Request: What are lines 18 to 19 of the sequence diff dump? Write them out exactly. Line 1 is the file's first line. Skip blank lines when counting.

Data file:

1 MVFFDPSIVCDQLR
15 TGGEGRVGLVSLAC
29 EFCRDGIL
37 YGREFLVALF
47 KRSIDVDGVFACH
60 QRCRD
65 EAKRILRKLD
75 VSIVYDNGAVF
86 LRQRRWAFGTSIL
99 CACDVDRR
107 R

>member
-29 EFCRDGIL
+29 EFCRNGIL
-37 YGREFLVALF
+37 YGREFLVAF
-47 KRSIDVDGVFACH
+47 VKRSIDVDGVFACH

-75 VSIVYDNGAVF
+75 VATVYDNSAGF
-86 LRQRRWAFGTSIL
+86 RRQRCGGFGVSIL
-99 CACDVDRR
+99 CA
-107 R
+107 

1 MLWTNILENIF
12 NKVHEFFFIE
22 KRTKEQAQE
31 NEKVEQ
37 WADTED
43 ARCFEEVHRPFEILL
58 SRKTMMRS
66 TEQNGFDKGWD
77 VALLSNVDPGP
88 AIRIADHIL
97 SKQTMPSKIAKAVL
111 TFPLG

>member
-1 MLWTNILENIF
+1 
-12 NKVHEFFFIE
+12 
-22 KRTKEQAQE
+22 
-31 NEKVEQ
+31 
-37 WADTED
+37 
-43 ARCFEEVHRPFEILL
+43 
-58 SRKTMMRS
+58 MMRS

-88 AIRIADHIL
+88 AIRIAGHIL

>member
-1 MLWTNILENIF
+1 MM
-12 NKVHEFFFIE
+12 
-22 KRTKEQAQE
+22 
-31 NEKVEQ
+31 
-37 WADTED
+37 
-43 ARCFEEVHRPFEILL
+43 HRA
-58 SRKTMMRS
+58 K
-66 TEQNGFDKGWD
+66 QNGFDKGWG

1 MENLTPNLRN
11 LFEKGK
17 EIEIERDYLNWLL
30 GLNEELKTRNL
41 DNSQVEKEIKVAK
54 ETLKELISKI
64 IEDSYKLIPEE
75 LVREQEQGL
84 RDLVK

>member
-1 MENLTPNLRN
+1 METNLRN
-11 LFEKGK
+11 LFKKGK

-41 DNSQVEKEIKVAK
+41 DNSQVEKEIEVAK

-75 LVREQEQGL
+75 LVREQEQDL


+47 VKRSIDVDGVFACH

-75 VSIVYDNGAVF